It was only a matter of time: Bill Plaschke has turned on Andrew Friedman

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Back when the Dodgers hired Paul DePodesta as their general manager in 2004 the Los Angeles Times columnists decided that he was a no good sabermetric nerd and, as a group, decided that it was their business and duty to run him out of his job. Which, eventually, they did.

Since that time one of those columnists — T.J. Simers — has retired. Another one — Steve Dilbeck — is still on that “make fun of the geeks” kick. And then there is Bill Plaschke.

Plaschke is a bit more complex than the openly-trolling Simers and the luddite that is Dilbeck. Since 2004 he has said that he has come to appreciate the insights of sabermetrics, and there is some evidence of that. He has not, however, given up the idea that the Dodgers general manager has to be a dyed in the wool baseball man and, more importantly, that the Dodgers general manager has to please him and him alone in order to be good at his job.

The evidence: last night’s column in which he excoriates Andrew Friedman for the Matt Kemp trade, rips him for “blowing up” the Dodgers (and calls them “The Los Friedman Dodgers” which is just stupid). Which, fine, you can criticize the trade if you want to (Yasmani Grandal ain’t exactly Johnny Bench), but Plaschke’s efforts to do so are patently disingenuous.

  • He misleadingly characterizes Grandal’s value as a hitter, citing his batting average only which, well, so much for the appreciating sabermetric insights stuff.
  • Mere months after calling the Dodgers’ playoff loss the worst he has ever seen and one which required big changes, he changes his tune to say they were “just getting used to October” and now Friedman has ruined that beautiful, on-the-upswing team.
  • He says “two years ago, they were two victories from [the World Series]. With Kemp gone, they’re not getting any closer,” somehow forgetting that the often-injured Kemp was AWOL from those playoffs; and
  • He re-writes the history of the Mike Piazza trade, acting as if they got mere pennies on the dollar for him or something when, in fact, they got an awful lot of value in return. But hey, any weapon at hand.

The worst part, though, is that the thing is so infused with self importance. Get a load of this:

Impressively, the new guy isn’t afraid of the heat. Friedman returned a phone call even though he knew I would be criticizing the Kemp trade.

Yes. Impressive that the $30 million executive did not cower in fear from the newspaper person.

And then there’s this:

[Friedman] was asked if he understood how, just a couple of months into his journey, he was already treading in the sort of deep water not found off the shores of St. Petersburg.

All of this is premised on the notion that, in Los Angeles, it’s important that someone win a dang pennant for the first time in 27 years. It’s almost as if Plaschke doesn’t realize that Friedman won a pennant in Tampa Bay already.

Anyway, Plaschke’s alleged love of Matt Kemp is absolutely hilarious — I recall him ripping Kemp for his attitude, his love life and his frequent injuries in the past — but it can be understood completely when you realize that it is occasioned by a pathological need on Plaschke’s part to go after some guy who he does not think is worthy of Ned Colletti’s job. I’m just shocked he waited nearly two months after Friedman was hired to uncork this thing.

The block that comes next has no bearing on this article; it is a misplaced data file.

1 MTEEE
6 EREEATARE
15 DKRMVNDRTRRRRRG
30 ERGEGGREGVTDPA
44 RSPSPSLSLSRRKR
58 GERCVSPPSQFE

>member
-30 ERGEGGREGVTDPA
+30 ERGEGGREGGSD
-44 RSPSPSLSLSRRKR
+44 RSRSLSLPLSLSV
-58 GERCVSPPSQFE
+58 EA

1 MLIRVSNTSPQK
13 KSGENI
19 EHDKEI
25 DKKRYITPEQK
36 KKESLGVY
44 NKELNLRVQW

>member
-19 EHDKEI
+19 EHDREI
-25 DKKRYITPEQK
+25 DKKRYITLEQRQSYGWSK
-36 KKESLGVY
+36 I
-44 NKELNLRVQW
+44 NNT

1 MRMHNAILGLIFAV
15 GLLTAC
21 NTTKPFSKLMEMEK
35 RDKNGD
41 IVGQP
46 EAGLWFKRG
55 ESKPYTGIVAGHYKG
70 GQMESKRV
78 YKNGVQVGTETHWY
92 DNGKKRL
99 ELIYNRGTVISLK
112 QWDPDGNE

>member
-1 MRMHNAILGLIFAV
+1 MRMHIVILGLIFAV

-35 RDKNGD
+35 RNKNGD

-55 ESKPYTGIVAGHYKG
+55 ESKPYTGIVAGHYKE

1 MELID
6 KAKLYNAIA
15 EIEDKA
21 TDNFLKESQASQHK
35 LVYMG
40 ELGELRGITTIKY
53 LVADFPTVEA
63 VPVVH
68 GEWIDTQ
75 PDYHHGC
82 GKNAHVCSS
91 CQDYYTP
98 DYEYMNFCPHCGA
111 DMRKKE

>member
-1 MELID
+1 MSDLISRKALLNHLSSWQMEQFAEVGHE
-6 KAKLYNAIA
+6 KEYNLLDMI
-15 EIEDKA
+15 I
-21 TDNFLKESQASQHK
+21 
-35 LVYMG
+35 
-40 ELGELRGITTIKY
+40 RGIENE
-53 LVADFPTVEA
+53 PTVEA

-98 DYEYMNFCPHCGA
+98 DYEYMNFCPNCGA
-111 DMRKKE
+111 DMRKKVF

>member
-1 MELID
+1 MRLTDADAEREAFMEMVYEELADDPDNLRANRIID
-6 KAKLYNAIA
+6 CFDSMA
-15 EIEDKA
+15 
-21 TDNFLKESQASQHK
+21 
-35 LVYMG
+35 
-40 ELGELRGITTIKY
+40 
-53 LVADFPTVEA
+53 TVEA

The Players’ Weekend uniforms are terrible

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The Yankees and the Dodgers have a storied World Series history, having met in the Fall Classic 11 times. Part of what made those falls so classic was the livery worn by each club.

The Yankees’ uniforms have gone unchanged since 1936. The Dodgers, though changing cities in 1958, have had the same basic, classic look with only minor derivations for almost as long. You can’t even say the names of these teams without picturing pinstripes, those red Dodgers numbers, both teams’ clean road grays, the Yankees navy and the Dodgers’ Dodger blue.

They looked like a couple of expansion teams last night however, at least sartorially speaking.

As you probably know it’s Players’ Weekend this weekend, and teams all over the league wore either all black or all white with player-chosen nicknames on the back. We’ve had the nicknames for a couple of years now and that’s fine, but the black and white combo is new. It doesn’t look great, frankly. I riffed on that on Twitter yesterday a good bit. But beyond my mere distaste for the ensembles, they present a pretty problematic palette, too.

For one thing the guys in black blend in with the umpires. Quick, look at these infields and tell me who’s playing and who’s officiating:

The white batting helmets look especially bad:

But some guys — like Enrique Hernandez of the Dodgers, realized that pine tar makes the white helmets look super special:

There was also a general issue with the white-on-white uniforms in that it’s rather hard to read the names and the numbers on the backs of the jerseys. This was especially true during the Cubs-Nationals game in the afternoon sunlight. You’ll note this as a much bigger problem on Sunday. It’s all rather ironic, of course, that the players have been given the right to put fun, quirky nicknames on the backs of their jerseys but no one can really see them.

The SNY booth was reading many people’s minds last night, noting how much Mad Magazine “Spy vs. Spy” energy this is throwing off:

I’ll also note that if you’re flipping between games or looking at highlights on social media it’s super hard to even tell which team is which — and even what game’s highlights you’re seeing — just by looking which, you know, is sort of the point of having uniforms in the first place.

I’m glad the players have a weekend in which they’re allowed to wear what they want. I just wish they’d wear something better.